• This is pretty easy. You just tell the player (or pass him a note that says) that he thinks thus-and-such. Before you play with this you might want to have a talk with the player, to make sure he understands whether these thoughts feel like hunches or intuition, or sound like a foreign voice in his head. Always be clear on the difference - PCs are likely to react very differently to these cases.

=== The Hunt === Everyone gets scared when they realize they’re being hunted. What’s doing the hunting? How dangerous is it? Why is it so difficult to get away from? How does it keep finding them anyway?

  • The unseen (or invisible) hunter. The party hears it occasionally or sees signs of its passing. It pounds on walls or roars in the distance. It leaves deep scratch-marks on the door. But since the party doesn’t see it, they don’t know what it is. This tends to make party-members very paranoid!
  • The party is hunted by something or someone slow-yet-inexorable. They can outrun it. They can flee it. But slowly, somehow, it always catches up with them again.
  • The party is kidnapped and dumped somewhere that confines them to an area. They are told that if they live through the night, they’ll be set free. The hunt commences. Why are they being hunted? Is it someone with a grudge? Is it someone who’s impressed with them and testing their abilities? Is it a cover for something else entirely? (Note: this plot on its lonesome is a bit tired and overused. But if you give it some interesting motives or an interesting spin, or make it a lead-in to or cover for something more fascinating, you can take advantage of that. Precisely because it feels so cliche, the players are likely to be very surprised when the plot turns out to be something unexpected.)

=== Mysterious Disappearances === People and objects disappear all the time. This plot can range from the small (hey, where’s my gun?), to the huge (so what happened to the Empire State Building last night anyway?), to the macabre (as you’ll see in example number one, below). Sometimes these disappearances turn out to be misunderstandings, hallucinations, dreams, or something even stranger. They might be kidnappings, thefts, or something much more nefarious. Let your imagination run a little wild.

  • Someone (a party member, friend or ally) ends up in the hospital, where he discovers that patients are disappearing. Not slowly and carefully, but in a real hurry! Perhaps every five or ten minutes, or under circumstances that should really have left evidence behind. Who’s doing it? Is there a supernatural explanation? Why doesn’t the staff seem to notice (or do they)? Are the missing people dead? Were they drugged and kidnapped for some horrifying purpose? Is an NPC who works at the hospital trying to screw with the party in some way? Will the party get implicated in the disappearances, or do the authorities seem to think that nothing’s wrong?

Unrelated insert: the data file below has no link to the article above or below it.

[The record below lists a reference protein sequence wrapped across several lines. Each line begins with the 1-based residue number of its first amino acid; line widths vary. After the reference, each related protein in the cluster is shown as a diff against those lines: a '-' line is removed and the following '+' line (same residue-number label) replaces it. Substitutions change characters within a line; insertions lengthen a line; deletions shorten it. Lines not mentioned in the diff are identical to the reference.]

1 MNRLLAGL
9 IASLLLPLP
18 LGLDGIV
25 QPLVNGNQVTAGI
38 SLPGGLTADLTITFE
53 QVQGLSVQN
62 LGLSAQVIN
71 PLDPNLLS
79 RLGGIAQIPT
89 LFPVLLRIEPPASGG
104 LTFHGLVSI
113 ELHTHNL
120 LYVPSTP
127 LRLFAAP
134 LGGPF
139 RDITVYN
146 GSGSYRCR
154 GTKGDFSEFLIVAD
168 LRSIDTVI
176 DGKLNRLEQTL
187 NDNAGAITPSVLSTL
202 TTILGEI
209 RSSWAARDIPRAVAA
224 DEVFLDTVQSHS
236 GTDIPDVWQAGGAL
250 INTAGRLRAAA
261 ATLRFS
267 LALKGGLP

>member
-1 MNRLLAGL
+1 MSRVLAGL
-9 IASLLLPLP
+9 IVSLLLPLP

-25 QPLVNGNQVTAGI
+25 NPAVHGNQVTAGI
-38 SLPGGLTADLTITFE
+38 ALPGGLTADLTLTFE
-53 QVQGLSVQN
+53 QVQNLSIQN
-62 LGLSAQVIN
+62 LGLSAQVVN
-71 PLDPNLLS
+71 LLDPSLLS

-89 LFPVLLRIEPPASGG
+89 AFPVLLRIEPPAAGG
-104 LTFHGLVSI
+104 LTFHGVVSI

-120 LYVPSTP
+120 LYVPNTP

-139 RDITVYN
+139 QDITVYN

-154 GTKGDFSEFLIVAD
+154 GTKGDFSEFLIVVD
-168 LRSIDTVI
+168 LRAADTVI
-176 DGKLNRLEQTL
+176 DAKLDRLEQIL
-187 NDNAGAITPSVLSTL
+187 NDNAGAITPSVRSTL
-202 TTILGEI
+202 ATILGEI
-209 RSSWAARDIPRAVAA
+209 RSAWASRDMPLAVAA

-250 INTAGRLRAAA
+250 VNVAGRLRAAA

• This idea provided by Patrick Anderson; his suggestion inspired the creation of the entire “mysterious disappearances” category.
  • A party member’s weapon is stolen and used to commit a crime. How will the party convince the authorities that the party member didn’t do it? This is a good one to start when there’s only a half-hour or less left; the party can start looking into things, and then you’ll have a whole week to figure out what evidence they can find to clear their friend.
  • The entire city disappears from around the party while they’re asleep. So where’d it go, anyway? And why weren’t they taken with it?
  • A friend of the party disappears (screams & vanishes; melts away; sucked into a vortex…) in front of the party’s eyes. What happened to them? Where’d they go? Are they okay?

===== Something Else Plots ===== === Disasters and Catastrophes, Natural or Otherwise === Disasters and catastrophes can take up a remaining hour nicely. The party might need to avert the catastrophe, save someone from the disaster, or prevent the disaster from becoming worse.

Several possible catastrophes and disasters: * An earthquake happens. The party spends the rest of the night helping to dig survivors out of the rubble, digging themselves out from under a collapsed building, helping to care for the injured, and so on. * A fire starts at a chemical plant or pharmaceutical company (arson) and something has gone wrong with the fire suppression system (sabotage). The party has to help stop the fire and/or get some of the chemicals out of there before the fire spreads far enough to ignite the potentially explosive ones, or burn toxic fumes into the air. This is a good one if you have a lot of time to fill, as they can investigate the arson afterward. * A riot starts. The party has to hide from rioters, prevent looting,$1alm people down, or help someone being hurt by the crowds. * A hurricane is coming through the area. The party has to help getthe word out to people who haven’t been listening to the radio, help toevacuate people, make their own preparations, and rescue people once thedevastation starts or after it’s over.

=== The Gift === Pick an unlikely NPC and have him give a party-member an unusual giftwith minimal explanation. Or maybe the gift comes through the mail withno return address, so there’s no way of knowing who sent it.

The plan here is to get the party to spend a good part of the rest ofthe night investigating the gift: what it might be or do, who sent it,where it came from, and why. Thus the more mystery that surrounds thegift, the better. The more unusual it is, the more they’ll want tofigure it out. The weirder its origins, the more they’ll feel a need toinvestigate it. Drop weird clues here and there. Let them spend timecasting spells on it, fingerprinting it, or questioning anyone whosehands it might have gone through. Maybe the item even comes with amysterious or cryptic message.